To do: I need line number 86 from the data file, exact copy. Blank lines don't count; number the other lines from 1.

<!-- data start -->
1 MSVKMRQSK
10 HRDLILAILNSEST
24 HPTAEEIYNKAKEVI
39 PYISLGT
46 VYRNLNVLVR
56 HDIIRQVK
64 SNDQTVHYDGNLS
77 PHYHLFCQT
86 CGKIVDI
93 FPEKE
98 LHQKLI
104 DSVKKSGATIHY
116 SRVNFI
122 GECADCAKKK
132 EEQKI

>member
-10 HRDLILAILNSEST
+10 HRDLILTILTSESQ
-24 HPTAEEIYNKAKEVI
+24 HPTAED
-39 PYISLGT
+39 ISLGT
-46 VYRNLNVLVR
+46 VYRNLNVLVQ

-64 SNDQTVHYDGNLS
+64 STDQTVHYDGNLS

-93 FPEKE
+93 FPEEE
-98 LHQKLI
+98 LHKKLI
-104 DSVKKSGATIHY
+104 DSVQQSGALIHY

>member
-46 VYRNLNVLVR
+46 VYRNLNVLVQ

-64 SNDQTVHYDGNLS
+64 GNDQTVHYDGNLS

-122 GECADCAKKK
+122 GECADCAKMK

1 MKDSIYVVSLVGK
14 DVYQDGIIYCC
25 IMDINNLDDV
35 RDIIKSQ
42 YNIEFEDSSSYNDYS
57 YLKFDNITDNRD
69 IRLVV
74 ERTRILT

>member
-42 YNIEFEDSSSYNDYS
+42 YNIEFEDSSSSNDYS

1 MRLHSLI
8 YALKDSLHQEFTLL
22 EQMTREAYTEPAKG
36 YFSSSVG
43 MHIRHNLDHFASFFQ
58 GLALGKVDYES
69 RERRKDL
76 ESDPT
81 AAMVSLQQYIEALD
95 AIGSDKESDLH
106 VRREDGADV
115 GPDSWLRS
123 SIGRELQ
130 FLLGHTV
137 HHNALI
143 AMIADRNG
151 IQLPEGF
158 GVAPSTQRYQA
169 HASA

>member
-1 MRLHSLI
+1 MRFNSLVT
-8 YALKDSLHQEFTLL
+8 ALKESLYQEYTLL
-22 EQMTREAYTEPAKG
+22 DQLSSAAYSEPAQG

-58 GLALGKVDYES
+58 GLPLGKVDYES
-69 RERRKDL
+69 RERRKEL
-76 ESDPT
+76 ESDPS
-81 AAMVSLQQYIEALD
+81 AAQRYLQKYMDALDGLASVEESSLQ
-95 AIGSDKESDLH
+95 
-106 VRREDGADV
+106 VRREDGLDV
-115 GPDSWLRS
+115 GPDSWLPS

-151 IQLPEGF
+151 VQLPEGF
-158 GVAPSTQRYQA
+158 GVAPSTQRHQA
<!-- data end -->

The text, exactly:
+95 